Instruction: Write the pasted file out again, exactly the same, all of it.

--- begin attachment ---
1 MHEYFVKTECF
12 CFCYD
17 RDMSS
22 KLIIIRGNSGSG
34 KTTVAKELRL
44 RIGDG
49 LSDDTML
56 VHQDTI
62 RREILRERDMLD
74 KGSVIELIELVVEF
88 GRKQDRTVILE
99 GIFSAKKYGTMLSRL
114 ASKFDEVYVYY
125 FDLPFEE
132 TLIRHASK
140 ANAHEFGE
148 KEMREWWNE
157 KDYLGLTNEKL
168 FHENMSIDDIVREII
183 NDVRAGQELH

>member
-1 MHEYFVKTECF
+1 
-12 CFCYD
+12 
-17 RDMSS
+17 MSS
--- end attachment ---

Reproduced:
1 MHEYFVKTECF
12 CFCYD
17 RDMSS
22 KLIIIRGNSGSG
34 KTTVAKELRL
44 RIGDG
49 LSDDTML
56 VHQDTI
62 RREILRERDMLD
74 KGSVIELIELVVEF
88 GRKQDRTVILE
99 GIFSAKKYGTMLSRL
114 ASKFDEVYVYY
125 FDLPFEE
132 TLIRHASK
140 ANAHEFGE
148 KEMREWWNE
157 KDYLGLTNEKL
168 FHENMSIDDIVREII
183 NDVRAGQELH

>member
-1 MHEYFVKTECF
+1 
-12 CFCYD
+12 
-17 RDMSS
+17 MSS